Hardcover (also available as an e-book and audiobook) 978-1-9455-0136-4, 336 pgs., $25
September 1, 2020
A deadly gunslinger from the nineteenth century suddenly shows up in twenty-first-century Texas and starts killing new victims.
Is he, as some terrified witnesses claim, the real Piney Woods Kid come back to life after being shot down in 1887? Is he a murderous imposter dressed to kill in look-alike attire, right down to the Kid’s gun belt and blood-stained boots? Or is the town of Comanche now haunted by an apparition seeking to avenge the posse that killed the Kid and cruelly dragged his body for miles?
Comanche, Brett Riley’s debut novel, is a clever, imaginative blend of literary fiction, historical fiction, horror, dark humor, and detective procedural.
Having a serial killer roaming around a town is never good for tourism, of course. And the tiny police department is overwhelmed and underprepared to handle such a complex case. So, Comanche’s mayor is badgered by his wife to bring in a less-than-crack investigative team: a pair of New Orleans private detectives (one of them her often-drunk brother), a psychic, and a professor eager to do some “field research” and escape teaching bored undergraduates.
The author employs several real settings within the town of Comanche in very fictionalized ways. And his book’s disclaimer is quick to note that he has altered those settings, as well as the surrounding geography, “for dramatic expediency.” He wants that fact known, he writes, “in case any local readers thought he was trying to represent the exact layout of town and spectacularly failing.”
Comanche is written in a literary style that some readers and critics still view as controversial: no quotation marks—double or single—are employed in the text. For example:
So how much longer? she asked.
LeBlanc shrugged. Maybe fifteen minutes.
Good. I’m starvin. I hope one of you boys will buy a lady a burger.
(In addition, many “-ing” words such as “starving” are presented in colloquial style without the usual mark that indicates a missing letter.)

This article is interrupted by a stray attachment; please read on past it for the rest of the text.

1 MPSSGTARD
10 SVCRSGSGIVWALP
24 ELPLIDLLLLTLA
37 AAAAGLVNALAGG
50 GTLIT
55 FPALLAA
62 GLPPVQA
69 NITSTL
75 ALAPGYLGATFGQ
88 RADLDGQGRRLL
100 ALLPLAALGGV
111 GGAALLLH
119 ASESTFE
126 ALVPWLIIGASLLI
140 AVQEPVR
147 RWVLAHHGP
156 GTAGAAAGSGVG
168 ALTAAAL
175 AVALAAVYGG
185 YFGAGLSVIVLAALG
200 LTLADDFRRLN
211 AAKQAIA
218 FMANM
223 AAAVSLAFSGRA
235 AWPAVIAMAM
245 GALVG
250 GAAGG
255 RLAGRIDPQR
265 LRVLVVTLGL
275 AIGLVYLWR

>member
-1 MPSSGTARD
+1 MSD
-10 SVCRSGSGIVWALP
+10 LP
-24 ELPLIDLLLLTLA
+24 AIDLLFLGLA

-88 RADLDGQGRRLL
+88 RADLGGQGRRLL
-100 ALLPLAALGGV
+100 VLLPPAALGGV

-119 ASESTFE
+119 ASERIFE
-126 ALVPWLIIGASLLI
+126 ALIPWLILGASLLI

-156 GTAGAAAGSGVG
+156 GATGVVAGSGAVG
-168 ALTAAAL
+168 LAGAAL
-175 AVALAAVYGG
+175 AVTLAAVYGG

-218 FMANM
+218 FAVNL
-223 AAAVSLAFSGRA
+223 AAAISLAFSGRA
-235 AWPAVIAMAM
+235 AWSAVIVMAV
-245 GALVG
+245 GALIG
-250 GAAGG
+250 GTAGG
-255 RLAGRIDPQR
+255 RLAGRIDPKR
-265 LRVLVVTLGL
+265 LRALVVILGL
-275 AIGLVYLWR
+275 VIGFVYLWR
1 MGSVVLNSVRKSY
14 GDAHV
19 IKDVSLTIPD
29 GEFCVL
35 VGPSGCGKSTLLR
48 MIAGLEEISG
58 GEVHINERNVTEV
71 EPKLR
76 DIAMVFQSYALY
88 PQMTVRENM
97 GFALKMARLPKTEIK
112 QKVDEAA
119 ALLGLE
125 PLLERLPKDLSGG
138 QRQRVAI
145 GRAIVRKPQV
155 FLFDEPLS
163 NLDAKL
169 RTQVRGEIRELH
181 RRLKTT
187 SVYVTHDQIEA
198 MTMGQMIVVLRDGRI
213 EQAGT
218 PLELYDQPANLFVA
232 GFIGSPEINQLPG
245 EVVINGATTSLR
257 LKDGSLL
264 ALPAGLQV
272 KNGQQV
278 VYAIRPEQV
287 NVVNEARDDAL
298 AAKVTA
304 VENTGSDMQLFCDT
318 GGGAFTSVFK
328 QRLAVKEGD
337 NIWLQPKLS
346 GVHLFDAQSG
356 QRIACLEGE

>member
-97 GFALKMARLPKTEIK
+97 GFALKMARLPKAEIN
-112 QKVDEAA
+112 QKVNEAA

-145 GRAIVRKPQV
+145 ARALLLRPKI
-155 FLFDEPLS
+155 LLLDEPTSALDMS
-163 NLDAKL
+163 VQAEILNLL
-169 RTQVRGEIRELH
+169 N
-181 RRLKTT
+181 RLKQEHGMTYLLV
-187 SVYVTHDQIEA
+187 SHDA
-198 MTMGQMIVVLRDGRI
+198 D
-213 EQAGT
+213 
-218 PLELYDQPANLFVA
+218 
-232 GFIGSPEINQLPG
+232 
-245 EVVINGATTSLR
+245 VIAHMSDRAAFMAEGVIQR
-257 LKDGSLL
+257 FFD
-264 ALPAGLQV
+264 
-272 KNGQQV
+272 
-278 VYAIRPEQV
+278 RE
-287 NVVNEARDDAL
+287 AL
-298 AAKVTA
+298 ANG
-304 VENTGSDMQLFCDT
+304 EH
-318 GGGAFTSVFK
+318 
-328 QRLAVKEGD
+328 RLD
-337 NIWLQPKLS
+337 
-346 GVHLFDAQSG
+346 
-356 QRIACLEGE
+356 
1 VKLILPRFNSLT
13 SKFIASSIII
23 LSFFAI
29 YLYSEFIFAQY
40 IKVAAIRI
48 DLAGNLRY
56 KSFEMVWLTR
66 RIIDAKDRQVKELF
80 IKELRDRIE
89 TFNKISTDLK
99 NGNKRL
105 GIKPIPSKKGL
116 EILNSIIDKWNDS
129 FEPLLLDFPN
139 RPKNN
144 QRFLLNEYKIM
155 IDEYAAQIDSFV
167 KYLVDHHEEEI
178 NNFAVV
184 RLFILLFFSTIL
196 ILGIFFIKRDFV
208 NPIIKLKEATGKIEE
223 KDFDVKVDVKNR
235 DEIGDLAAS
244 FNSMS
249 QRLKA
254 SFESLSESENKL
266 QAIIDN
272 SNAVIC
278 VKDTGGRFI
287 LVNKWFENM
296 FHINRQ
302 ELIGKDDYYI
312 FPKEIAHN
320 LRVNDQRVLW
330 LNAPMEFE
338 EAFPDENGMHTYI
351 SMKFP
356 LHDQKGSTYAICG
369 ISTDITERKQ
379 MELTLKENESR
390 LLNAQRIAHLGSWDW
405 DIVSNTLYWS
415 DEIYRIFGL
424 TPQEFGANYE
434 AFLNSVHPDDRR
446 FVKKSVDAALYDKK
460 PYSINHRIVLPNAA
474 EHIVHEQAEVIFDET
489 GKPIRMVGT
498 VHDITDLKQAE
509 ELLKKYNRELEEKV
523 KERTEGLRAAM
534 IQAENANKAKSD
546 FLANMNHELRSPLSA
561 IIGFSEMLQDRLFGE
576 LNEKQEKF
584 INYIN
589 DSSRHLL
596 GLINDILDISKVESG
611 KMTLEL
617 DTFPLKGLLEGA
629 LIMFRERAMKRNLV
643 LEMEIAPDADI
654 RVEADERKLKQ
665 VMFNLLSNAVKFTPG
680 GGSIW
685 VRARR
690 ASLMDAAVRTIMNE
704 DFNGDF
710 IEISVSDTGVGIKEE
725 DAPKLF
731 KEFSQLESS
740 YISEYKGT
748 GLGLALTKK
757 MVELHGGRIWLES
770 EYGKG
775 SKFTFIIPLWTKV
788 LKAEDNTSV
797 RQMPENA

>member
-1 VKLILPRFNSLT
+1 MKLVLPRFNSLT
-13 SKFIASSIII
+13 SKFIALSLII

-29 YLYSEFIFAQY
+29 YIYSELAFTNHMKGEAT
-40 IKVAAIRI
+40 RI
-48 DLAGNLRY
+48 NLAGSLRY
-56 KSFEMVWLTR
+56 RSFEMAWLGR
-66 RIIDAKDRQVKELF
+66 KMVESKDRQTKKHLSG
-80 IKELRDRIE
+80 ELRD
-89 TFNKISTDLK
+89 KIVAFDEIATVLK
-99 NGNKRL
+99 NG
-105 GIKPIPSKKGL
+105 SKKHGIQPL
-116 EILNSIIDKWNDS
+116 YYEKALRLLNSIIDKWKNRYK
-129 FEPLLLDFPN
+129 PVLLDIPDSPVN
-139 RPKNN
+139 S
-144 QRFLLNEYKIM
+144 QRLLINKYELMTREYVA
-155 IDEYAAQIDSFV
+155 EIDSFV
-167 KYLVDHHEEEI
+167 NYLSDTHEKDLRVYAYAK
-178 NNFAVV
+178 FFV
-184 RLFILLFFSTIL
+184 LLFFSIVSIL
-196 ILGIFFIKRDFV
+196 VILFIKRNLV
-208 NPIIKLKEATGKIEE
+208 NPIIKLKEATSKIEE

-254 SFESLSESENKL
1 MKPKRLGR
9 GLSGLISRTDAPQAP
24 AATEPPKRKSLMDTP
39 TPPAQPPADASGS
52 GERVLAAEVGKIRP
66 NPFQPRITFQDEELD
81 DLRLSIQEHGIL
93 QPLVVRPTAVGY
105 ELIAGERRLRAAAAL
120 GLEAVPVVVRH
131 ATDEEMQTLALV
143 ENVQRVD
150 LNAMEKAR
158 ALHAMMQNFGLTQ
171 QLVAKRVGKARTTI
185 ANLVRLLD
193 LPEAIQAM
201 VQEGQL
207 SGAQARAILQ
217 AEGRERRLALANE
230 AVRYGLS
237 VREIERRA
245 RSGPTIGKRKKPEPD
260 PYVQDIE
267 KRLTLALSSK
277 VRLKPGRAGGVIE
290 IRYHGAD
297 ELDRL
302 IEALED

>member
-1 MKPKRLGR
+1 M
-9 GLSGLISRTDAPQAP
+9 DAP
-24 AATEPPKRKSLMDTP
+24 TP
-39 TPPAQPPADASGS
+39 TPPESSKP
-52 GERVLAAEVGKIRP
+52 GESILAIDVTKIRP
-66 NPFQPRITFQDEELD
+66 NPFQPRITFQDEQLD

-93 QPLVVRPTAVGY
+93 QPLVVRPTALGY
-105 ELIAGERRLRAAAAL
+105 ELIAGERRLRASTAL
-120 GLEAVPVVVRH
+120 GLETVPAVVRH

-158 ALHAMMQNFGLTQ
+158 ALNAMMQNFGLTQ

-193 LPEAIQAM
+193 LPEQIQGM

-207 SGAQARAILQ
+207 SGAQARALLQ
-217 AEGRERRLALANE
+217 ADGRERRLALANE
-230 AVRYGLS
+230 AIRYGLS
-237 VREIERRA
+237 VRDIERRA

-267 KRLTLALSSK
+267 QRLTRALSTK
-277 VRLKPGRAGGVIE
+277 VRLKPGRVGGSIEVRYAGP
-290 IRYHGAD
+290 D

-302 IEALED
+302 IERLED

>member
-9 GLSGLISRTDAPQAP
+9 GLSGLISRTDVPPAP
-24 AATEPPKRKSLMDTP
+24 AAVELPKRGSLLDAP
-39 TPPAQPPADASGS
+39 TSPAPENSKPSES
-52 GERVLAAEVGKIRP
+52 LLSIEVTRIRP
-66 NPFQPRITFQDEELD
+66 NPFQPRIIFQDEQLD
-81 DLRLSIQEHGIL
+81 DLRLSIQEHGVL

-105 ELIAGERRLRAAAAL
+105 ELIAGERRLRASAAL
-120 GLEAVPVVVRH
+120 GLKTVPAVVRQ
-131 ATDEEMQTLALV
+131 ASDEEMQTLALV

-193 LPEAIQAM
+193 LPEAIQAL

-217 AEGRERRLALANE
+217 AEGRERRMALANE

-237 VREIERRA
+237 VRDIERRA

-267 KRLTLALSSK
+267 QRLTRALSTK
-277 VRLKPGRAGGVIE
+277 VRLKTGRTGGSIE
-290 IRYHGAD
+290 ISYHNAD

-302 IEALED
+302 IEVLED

William Faulkner and Cormac McCarthy, plus numerous other novelists, successfully have made use of description and dialogue that are not set apart by quotation marks. Indeed, McCarthy has argued that quotation marks simply slow readers down. Also, some critics and academics have had lively debates over which punctuation marks, such as commas, semicolons, em-dashes, and periods, have been overused, underused, or flung about in defiant manners within famous novels written without quotation marks.
Not surprisingly, author Brett Riley is a professor of American literature. In Comanche, he sticks with an uncomplicated style in text that is smooth and clear. He has wisely avoided temptations to create over-the-top Texas characters. The people in his novel have backstories that resemble many people’s real-life disappointments, bad decisions, and unsteady relationships.
Comanche lives up to its billing as a “neo-Western horror thriller.” It’s engaging, chilling, and thought-provoking “what-if” reading, with final chapters that are full of tension and desperate choices.
Brett Riley is professor of English at the College of Southern Nevada. He grew up in southeastern Arkansas and earned his Ph.D. in contemporary American fiction and film at Louisiana State University. The published author of a body of short fiction, Riley has also won numerous awards for screenwriting. Riley lives in Henderson, Nevada. Comanche is his debut novel.